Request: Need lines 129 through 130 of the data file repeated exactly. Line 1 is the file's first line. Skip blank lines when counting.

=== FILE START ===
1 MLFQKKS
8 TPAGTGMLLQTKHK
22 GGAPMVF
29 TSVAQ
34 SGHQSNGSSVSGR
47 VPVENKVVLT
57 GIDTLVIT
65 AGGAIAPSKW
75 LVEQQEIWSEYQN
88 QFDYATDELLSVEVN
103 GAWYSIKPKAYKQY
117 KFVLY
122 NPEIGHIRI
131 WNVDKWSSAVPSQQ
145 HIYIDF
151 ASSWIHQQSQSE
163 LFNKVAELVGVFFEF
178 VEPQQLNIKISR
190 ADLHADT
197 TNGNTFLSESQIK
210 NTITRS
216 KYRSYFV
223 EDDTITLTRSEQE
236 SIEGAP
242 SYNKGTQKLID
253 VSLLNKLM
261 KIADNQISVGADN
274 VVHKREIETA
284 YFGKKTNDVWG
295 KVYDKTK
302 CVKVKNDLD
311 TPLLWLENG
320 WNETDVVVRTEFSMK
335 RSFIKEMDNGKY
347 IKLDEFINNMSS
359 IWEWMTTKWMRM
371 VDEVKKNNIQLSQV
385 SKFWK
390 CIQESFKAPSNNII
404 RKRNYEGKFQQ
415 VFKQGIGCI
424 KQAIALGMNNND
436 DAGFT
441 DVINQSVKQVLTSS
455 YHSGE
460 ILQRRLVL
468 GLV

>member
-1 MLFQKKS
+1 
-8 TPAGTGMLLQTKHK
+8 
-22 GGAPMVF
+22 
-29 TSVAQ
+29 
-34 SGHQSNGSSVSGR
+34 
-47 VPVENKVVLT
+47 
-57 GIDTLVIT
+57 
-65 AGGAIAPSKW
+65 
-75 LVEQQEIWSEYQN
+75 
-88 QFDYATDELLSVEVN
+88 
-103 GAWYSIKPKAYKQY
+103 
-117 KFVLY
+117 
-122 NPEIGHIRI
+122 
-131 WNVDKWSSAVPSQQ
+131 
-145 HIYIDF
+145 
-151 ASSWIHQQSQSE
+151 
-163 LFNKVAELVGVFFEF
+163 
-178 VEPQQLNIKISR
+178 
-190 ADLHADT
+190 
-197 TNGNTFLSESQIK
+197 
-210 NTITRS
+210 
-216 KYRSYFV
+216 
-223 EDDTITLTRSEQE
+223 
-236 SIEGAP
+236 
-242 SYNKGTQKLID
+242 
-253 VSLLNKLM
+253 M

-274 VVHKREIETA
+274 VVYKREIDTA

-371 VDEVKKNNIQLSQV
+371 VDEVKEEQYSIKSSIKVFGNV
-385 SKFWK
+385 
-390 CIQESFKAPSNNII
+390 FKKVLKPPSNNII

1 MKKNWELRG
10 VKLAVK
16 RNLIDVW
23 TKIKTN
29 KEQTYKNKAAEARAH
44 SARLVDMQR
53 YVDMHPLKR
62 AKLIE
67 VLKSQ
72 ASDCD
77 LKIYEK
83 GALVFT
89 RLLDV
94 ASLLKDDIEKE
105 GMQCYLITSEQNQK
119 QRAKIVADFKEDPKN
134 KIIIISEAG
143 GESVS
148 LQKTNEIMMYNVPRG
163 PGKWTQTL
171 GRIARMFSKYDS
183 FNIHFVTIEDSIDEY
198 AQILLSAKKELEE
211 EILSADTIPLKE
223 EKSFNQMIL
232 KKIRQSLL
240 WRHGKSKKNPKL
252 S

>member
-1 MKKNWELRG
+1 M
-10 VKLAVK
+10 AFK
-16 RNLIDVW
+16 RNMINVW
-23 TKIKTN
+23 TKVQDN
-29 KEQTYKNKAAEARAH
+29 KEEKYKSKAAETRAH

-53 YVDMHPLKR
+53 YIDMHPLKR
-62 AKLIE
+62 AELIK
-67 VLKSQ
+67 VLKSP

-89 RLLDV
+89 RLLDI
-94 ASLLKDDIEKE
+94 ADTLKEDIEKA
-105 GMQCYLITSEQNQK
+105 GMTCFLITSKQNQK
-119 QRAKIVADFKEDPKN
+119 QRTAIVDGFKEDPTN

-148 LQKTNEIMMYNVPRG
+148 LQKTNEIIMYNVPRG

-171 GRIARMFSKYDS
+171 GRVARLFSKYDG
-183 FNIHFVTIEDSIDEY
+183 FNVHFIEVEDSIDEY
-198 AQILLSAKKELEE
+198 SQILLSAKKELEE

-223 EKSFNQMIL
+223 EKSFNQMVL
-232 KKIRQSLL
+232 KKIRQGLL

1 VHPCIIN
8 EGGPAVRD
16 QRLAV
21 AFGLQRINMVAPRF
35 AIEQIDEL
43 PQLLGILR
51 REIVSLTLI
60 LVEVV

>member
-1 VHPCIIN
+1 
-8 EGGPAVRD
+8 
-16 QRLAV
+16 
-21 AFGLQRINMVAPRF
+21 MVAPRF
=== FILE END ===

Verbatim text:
171 GRIARMFSKYDS
183 FNIHFVTIEDSIDEY